Echo chamber (media)

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In media, an echo chamber is a situation in which information, ideas, or beliefs are amplified or reinforced by transmission and repetition inside an "enclosed" system, often drowning out different or competing views.

How it works[edit]

Observers of journalism in the mass media describe an echo chamber effect in media discourse.[1][2] One purveyor of information will make a claim, which many like-minded people then repeat, overhear, and repeat again (often in an exaggerated or otherwise distorted form)[3] until most people assume that some extreme variation of the story is true.[4]

Spreading false information[edit]

Similarly, the term also refers to the media effect whereby an incorrect story (often a "smear" that first appears in a new-media domain) is reported through a biased channel, creating a media controversy that is subsequently reported in more reputable mainstream media outlets. These mainstream reports often use intermediary sources or commentary for reference and emphasize the controversy surrounding the original story rather than its factual merits. The overall effect often is to legitimize false claims in the public eye through sheer volume of reporting and media references, even if the majority of these reports acknowledges the factual inaccuracy of the original story.[citation needed]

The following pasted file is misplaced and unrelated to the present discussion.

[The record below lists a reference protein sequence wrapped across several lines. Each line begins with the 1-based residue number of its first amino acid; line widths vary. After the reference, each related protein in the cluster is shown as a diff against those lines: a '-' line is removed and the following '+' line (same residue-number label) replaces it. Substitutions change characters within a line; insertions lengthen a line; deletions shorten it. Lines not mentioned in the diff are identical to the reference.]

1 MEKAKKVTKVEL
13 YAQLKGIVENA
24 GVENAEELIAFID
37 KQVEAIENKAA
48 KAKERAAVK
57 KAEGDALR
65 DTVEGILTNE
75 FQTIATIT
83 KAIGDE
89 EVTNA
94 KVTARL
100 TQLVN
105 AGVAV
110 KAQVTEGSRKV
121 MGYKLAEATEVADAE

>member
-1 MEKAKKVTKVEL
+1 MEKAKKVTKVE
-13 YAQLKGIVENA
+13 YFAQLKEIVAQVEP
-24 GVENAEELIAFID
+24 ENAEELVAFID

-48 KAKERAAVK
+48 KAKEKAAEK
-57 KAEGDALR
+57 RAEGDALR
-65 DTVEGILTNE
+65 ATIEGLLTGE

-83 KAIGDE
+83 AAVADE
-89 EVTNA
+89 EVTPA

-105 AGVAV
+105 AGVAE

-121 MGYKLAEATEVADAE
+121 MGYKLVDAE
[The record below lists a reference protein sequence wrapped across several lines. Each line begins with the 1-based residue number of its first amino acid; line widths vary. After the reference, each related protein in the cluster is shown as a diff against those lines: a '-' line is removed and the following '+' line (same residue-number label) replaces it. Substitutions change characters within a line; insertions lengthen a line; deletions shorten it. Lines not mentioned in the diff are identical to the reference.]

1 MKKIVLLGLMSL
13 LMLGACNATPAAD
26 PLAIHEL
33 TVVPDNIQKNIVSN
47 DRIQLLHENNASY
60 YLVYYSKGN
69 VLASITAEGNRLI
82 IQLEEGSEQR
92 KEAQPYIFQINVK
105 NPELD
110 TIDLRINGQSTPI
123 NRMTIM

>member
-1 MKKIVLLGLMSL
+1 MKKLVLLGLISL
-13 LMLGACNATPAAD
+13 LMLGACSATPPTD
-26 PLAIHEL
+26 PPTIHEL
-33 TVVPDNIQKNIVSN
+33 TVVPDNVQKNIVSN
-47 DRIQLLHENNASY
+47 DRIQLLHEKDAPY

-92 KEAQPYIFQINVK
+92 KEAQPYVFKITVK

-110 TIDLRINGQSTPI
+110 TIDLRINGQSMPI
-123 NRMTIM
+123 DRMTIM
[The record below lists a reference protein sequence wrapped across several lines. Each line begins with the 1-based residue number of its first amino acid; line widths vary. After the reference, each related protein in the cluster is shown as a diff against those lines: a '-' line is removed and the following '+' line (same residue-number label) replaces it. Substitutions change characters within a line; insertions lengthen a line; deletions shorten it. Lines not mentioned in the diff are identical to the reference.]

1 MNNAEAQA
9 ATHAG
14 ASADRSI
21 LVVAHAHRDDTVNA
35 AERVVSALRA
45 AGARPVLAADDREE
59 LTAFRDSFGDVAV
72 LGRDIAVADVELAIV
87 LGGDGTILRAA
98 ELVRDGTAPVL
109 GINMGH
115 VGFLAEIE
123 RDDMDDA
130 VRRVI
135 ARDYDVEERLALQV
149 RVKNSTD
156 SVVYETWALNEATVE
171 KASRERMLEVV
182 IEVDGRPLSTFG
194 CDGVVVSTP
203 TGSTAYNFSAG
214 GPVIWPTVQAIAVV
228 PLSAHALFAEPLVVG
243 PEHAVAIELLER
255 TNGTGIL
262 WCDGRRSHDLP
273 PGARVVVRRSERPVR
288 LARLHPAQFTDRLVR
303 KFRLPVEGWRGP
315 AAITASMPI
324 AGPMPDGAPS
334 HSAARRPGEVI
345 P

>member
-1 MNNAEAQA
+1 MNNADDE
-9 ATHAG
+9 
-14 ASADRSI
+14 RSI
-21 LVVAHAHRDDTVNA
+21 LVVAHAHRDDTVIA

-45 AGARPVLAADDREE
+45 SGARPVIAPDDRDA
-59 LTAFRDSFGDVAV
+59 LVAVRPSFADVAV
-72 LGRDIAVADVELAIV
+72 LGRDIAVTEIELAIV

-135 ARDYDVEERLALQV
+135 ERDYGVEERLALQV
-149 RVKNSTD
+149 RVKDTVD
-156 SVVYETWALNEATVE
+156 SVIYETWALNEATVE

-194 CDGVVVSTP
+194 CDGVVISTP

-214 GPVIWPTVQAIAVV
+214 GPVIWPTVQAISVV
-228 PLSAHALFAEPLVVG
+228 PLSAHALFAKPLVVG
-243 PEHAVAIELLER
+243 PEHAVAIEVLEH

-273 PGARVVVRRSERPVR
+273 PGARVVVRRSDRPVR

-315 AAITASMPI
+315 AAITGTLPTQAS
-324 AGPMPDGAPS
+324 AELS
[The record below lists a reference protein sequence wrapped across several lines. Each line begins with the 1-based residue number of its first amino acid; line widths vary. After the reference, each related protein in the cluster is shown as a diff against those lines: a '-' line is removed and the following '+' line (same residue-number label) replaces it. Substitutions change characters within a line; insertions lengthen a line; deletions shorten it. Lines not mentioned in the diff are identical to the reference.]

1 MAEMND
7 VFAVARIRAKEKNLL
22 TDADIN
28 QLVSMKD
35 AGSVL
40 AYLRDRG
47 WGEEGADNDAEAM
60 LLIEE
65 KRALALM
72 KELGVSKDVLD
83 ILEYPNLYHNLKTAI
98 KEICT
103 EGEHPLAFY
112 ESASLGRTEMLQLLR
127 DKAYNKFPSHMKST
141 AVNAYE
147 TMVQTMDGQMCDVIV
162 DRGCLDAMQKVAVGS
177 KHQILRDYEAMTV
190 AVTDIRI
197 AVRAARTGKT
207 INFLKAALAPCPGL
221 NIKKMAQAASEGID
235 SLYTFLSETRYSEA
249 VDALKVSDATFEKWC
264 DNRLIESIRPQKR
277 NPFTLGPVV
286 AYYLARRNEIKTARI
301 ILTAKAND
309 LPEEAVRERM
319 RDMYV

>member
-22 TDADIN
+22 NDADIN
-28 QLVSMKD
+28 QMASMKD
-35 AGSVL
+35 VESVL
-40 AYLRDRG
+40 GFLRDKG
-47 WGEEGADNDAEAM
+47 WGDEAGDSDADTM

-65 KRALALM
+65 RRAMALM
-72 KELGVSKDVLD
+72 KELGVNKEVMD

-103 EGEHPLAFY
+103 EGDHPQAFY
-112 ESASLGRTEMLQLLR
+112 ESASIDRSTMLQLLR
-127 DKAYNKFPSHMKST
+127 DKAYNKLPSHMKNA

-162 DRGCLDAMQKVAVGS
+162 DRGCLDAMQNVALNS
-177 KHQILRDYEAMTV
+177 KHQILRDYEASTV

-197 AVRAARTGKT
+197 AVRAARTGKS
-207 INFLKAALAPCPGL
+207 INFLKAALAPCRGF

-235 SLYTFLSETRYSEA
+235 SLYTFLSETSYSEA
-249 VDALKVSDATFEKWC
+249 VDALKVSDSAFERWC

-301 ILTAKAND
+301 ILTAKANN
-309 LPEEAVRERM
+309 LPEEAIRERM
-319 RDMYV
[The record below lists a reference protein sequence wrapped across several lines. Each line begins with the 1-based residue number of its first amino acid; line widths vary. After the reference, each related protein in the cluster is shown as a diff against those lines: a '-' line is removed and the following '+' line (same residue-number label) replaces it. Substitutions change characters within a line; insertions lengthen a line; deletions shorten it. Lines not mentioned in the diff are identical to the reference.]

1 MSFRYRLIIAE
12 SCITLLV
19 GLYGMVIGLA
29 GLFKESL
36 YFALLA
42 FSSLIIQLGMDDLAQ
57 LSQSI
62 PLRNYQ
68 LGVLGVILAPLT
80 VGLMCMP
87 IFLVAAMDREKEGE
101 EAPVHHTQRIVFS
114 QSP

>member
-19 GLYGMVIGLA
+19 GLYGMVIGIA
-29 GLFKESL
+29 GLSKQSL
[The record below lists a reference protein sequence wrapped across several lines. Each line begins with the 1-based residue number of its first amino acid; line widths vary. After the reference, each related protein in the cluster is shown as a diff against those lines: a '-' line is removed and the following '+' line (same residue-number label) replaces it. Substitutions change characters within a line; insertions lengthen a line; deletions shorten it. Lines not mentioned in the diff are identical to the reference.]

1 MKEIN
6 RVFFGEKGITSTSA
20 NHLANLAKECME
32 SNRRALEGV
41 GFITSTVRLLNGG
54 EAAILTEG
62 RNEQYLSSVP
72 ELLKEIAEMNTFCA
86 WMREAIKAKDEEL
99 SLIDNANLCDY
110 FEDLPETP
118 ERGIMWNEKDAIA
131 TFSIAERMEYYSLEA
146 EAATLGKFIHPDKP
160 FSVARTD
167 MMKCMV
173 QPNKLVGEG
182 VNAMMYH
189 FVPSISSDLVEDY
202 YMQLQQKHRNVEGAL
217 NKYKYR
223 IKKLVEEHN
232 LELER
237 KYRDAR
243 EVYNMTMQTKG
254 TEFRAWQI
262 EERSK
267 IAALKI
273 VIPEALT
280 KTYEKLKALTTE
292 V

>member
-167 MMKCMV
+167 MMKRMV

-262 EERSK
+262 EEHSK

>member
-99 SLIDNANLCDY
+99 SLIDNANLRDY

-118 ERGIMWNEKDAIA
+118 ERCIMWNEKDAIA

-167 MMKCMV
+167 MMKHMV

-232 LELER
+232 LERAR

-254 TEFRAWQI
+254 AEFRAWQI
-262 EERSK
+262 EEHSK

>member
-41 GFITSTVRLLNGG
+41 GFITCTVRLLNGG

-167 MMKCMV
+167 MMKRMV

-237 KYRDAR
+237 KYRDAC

How it impacts online communities[edit]

Participants in online communities may find their own opinions constantly echoed back to them, which reinforces their individual belief systems. This can create significant barriers to critical discourse within an online medium. The echo chamber effect may also impact a lack of recognition to large demographic changes in language and culture on the Internet if individuals only create, experience and navigate those online spaces that reinforce their world view.[vague][5] Another emerging term for this echoing and homogenizing effect on the Internet within social communities is cultural tribalism.[6]

See also[edit]

References[edit]

  1. ^ "Moon the Messiah, and the Media Echo Chamber". Retrieved 2008-03-06. 
  2. ^ Jamieson, Kathleen Hall; Joseph N. Cappella. Echo Chamber: Rush Limbaugh and the Conservative Media Establishment. Oxford University Press. ISBN 0-19-536682-4. 
  3. ^ Parry, Robert (2006-12-28). "The GOP's $3 Bn Propaganda Organ". The Baltimore Chronicle. Retrieved 2008-03-06. 
  4. ^ "SourceWatch entry on media "Echo Chamber" effect". SourceWatch. 2006-10-22. Retrieved 2008-02-03. 
  5. ^ Wallsten, Kevin (2005-09-01). "Political Blogs: Is the Political Blogosphere an Echo Chamber?". American Political Science Association’s Annual Meeting. Washington, D.C.: Department of Political Science, University of California, Berkeley. 
  6. ^ Dwyer, Paul. "Building Trust with Corporate Blogs" (PDF). ICWSM’2007 Boulder, Colorado, USA. Texas A&M University. p. 7. Retrieved 2008-03-06. 

External links[edit]